# Analyzing Decision Strategies

## Introduction

This section focuses on how we can analyze fixed decision strategies $Z$ on an influence diagram $G$, such as ones resulting from the optimization. We can rule out all incompatible paths from the analysis because their path probability is zero, by only generating the compatible paths $𝐬∈𝐒(Z).$ However, compatible paths may still contain inactive paths if the influence diagram contains inactive chance states. The other property of compatible paths is that their path probability is equal to the upper bound $p(𝐬).$

## Generating Compatible Paths

We can generate compatible paths $𝐬∈𝐒(Z)$ as follows.

1. Initialize path $𝐬$ of length $n$ with undefined values.
2. Fill path with chance states $𝐬_j∈S_j$ for all $j∈C.$
3. In increasing order of decision nodes $j∈D$, fill decision states by computing decision strategy $𝐬_j=Z_j(𝐬_{I(j)}).$

## Utility Distribution

We define unique path utility values as

$$$\mathcal{U}^∗=\{\mathcal{U}(𝐬)∣𝐬∈𝐒(Z)\}.$$$

The probability mass function of the utility distribution associates each unique path utility to a probability as follows

$$$ℙ(X=u)=∑_{𝐬∈𝐒(Z)∣\mathcal{U}(𝐬)=u} p(𝐬),\quad ∀u∈\mathcal{U}^∗.$$$

From the utility distribution, we can calculate the cumulative distribution, statistics, and risk measures. The relevant statistics are expected value, standard deviation, skewness and kurtosis. Risk measures focus on the conditional value-at-risk (CVaR), also known as, expected shortfall.

## Measuring Risk We have a discrete probability distribution $f(x)=ℙ(X=x)∈[0, 1]$ over the domain $x∈Ω$ with $∑_{x∈Ω}ℙ(X=x)=1$ and its cumulative distribution function $F(x) = ∑_{x^′∈Ω∣x^′≤x}f(x^′).$ We define the expected value as

$$$E(X)=∑_{x∈Ω} x ⋅ f(x).$$$

We present the concept of conditional value-at-risk, a risk measure of the conditional expected value of the tail of a probability distribution for a given probability level of $α∈[0, 1].$ First, we define the value-at-risk as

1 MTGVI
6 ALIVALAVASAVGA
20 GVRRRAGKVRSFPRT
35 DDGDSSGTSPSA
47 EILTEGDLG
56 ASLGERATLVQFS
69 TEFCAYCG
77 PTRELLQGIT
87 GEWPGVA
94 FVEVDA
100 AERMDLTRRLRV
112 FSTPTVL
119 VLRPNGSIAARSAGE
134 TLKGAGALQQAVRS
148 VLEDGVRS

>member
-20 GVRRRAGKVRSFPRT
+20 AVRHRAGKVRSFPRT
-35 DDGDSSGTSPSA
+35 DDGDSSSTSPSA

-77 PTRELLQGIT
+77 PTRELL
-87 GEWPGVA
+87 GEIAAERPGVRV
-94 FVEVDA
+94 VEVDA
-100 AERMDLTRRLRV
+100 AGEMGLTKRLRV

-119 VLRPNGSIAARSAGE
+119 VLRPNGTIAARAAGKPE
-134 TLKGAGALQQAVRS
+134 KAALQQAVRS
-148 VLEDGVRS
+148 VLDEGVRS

$$$\operatorname{VaR}_α(X) = x_α = \min\{x∈Ω ∣ F(x) ≥ α\}.$$$

It is the smallest value $x$ such that the cumulative probability is equal or above $α.$ Then, we define the conditional value-at-risk as

$$$\operatorname{CVaR}_α(X)=\textcolor{darkorange}{\frac{1}{α}} \left(\textcolor{darkred}{∑_{x≤x_α} x ⋅ f(x)} \textcolor{darkblue}{- \left(∑_{x≤x_α} f(x) - α\right) x_α }\right).$$$

The red part measures the conditional expected value of the tail distribution. The blue part corrects the expected value by subtracting the amount of expected value that is between probability level $α$ and $F(x_α)$ and orange part divides by the total probability.

Value-at-risk and conditional value-at-risk are monotonically increasing functions. Therefore, the lower bound is the value at $α=0$ and the upper bound is the value at $α=1.$ For value-at-risk, we have

$$$\operatorname{VaR}_0(X) = \min \{x∈Ω\},$$$$$$\operatorname{VaR}_1(X) = \max \{x∈Ω\}.$$$

For conditional value-at-risk, we have

$$$\lim_{α→0} \operatorname{CVaR}_α(X) = \operatorname{VaR}_0(X),$$$$$$\operatorname{CVaR}_1(X) = E(X).$$$

The above figure demonstrates these values on a discrete probability distribution.

## State Probabilities

We denote paths with fixed states where $ϵ$ denotes an empty state using a recursive definition.

\begin{aligned} 𝐒_{ϵ} &= 𝐒(Z) \\ 𝐒_{ϵ,s_i} &= \{𝐬∈𝐒_{ϵ} ∣ 𝐬_i=s_i\} \\ 𝐒_{ϵ,s_i,s_j} &= \{𝐬∈𝐒_{ϵ,s_i} ∣ 𝐬_j=s_j\},\quad j≠i \end{aligned}

The probability of all paths sums to one

$$$ℙ(ϵ) = \sum_{𝐬∈𝐒_ϵ} p(𝐬) = 1.$$$

State probabilities for each node $i∈C∪D$ and state $s_i∈S_i$ denote how likely the state occurs given all path probabilities

$$$ℙ(s_i∣ϵ) = \sum_{𝐬∈𝐒_{ϵ,s_i}} \frac{p(𝐬)}{ℙ(ϵ)} = \sum_{𝐬∈𝐒_{ϵ,s_i}} p(𝐬)$$$

An active state is a state with positive state probability $ℙ(s_i∣c)>0$ given conditions $c.$

We can generalize the state probabilities as conditional probabilities using a recursive definition. Generalized state probabilities allow us to explore how fixing active states affect the probabilities of other states. First, we choose an active state $s_i$ and fix its value. Fixing an inactive state would make all state probabilities zero. Then, we can compute the conditional state probabilities as follows.

$$$ℙ(s_j∣ϵ,s_i) = \sum_{𝐬∈𝐒_{ϵ,s_i,s_j}} \frac{p(𝐬)}{ℙ(s_i∣ϵ)}$$$

We can then repeat this process by choosing an active state from the new conditional state probabilities $s_k$ that is different from previously chosen states $k≠j.$